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Chocolates can Help Prevent and Treat Type 2 Diabetes

Chocolates can Help Prevent and Treat Type 2 Diabetes

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  • Compounds present in cocoa may help delay the onset of type 2 diabetes, finds a new study
  • Epicatechin monomers is a cocoa compound that enhanced beta cells' ability to secrete insulin
  • This compound can be added to foods or supplements to maintain normal blood glucose control and also prevent or delay the onset of type-2 diabetes

Compounds found naturally in cocoa can help the body release more insulin and respond to increased blood glucose better, finds a new study conducted by a research team at the Brigham Young University (BYU).

Cocoa Flavonols
Cocoa is rich in flavanols, which are a class of polyphenols. Studies have shown that cocoa flavonols benefit health in different ways. Monomeric, oligomeric and polymeric cocoa flavonols have different effects on insulin resistance, glucose tolerance, and obesity. For the current study, the research team focused on the effects of cocoa flavonols on beta cell function.


Chocolates can Help Prevent and Treat Type 2 Diabetes

How Cocoa Delays the Onset of Type 2 Diabetes?

When an individual has diabetes, the body does not produce enough insulin or does not process blood glucose properly. Beta cell dysfunction and loss of functional beta cell mass is the hallmark of type 2 diabetes. Studies have shown that a mechanism that improves or preserve beta cell function could improve the quality of life of people with type 2 diabetes. The study found that beta cells work better and remain stronger with an increased presence of compounds found in cocoa called epicatechin monomers.

A study was conducted on mice to find the effect of cocoa on delaying the onset of diabetes. Collaborators at Virginia Tech fed cocoa compound to mice on a high-fat diet. The research team found that adding the cocoa compound to the high-fat diet can decrease the level of obesity in mice and increase their ability to deal with increased blood glucose levels.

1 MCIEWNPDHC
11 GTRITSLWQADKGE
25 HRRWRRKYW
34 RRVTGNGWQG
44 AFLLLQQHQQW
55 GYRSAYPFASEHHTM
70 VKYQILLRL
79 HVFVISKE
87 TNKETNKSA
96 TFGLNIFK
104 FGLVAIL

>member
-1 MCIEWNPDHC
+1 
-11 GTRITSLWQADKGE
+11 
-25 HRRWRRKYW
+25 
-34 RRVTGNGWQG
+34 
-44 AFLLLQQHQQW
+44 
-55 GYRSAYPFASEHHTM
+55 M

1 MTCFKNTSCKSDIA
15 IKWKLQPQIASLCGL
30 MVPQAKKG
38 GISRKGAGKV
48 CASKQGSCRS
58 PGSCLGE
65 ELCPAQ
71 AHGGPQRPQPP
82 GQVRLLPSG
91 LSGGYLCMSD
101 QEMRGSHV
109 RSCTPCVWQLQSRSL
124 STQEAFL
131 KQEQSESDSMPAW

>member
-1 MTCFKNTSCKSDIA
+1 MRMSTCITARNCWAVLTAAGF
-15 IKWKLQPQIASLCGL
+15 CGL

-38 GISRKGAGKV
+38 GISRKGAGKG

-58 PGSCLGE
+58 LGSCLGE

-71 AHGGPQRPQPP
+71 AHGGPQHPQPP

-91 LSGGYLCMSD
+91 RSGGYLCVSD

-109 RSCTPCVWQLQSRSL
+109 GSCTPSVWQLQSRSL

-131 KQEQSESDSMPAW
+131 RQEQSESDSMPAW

A detailed study was conducted by the BYU research team to explore what was happening on the cellular level. The BYU research team comprised of both graduate and undergraduate students in Jeffery Tessem's lab and the labs of Ben Bikman and Jason Hansen, BYU professors of physiology and developmental biology. The team specifically focused on the beta cell and found that a cocoa compound called epicatechin monomers enhanced beta cells' ability to secrete insulin. Epicatechin is abundant in dark chocolate. One gram of cocoa powder contains 4.6 mg of epicatechin and 2.2 mg of catechin.

Epicatechin monomers protect the beta cells and increase their ability to deal with oxidative stress. It makes the mitochondria in the beta cells stronger, which produces more ATP (adenosine triphosphate). ATP is the cell's energy source, which results in more insulin being released.

Over the past decade, numerous studies have been conducted on similar compounds. But, until now, none of the studies have been able to pinpoint which cocoa compound is the most beneficial and how it brings about any benefit. The current study has shown that epicatechin monomers, the smallest of the cocoa compounds are the most effective.

"These results will help us get closer to using these compounds more effectively in foods or supplements to maintain normal blood glucose control and potentially even delay or prevent the onset of type-2 diabetes," said study co-author Andrew Neilson, assistant professor of food science at Virginia Tech.

"You probably have to eat a lot of cocoa, and you probably don't want it to have a lot of sugar in it. It's the compound in cocoa you're after," said study author Tessem, assistant professor of nutrition, dietetics and food science at BYU.

The research team is looking for ways to take the epicatechin compound out of cocoa, make more of it and then use it as a potential treatment for current diabetes patients. The study was funded by the Diabetes Action Research and Education Foundation and the American Diabetes Association.

The findings of the study are published in the Journal of Nutritional Biochemistry.

Other Studies

A study published in the European Journal of Nutrition found that cocoa reduced the risk of obesity-related inflammation and type 2 diabetes. Cocoa improved diabetes risk indicators including lower plasma insulin and reduced liver triglycerides. Another study published in the Molecular Nutrition & Food Research found that epicatechin, which is the main flavonol in cocoa improved insulin levels and helped people manage diabetes.

Reference :
  1. Thomas J. Rowley, Benjamin F. Bitner, Jason D. Ray, Daniel R. Lathen, Andrew T. Smithson, Blake W. Dallon, Chase J. Plowman, Benjamin T. Bikman, Jason M. Hansen, Melanie R. Dorenkott, Katheryn M. Goodrich, Liyun Ye, Sean F. O'Keefe, Andrew P. Neilson, Jeffery S. Tessem. Monomeric cocoa catechins enhance β-cell function by increasing mitochondrial respiration. The Journal of Nutritional Biochemistry,(2017); DOI: 10.1016/j.jnutbio.2017.07.015

Source: Medindia

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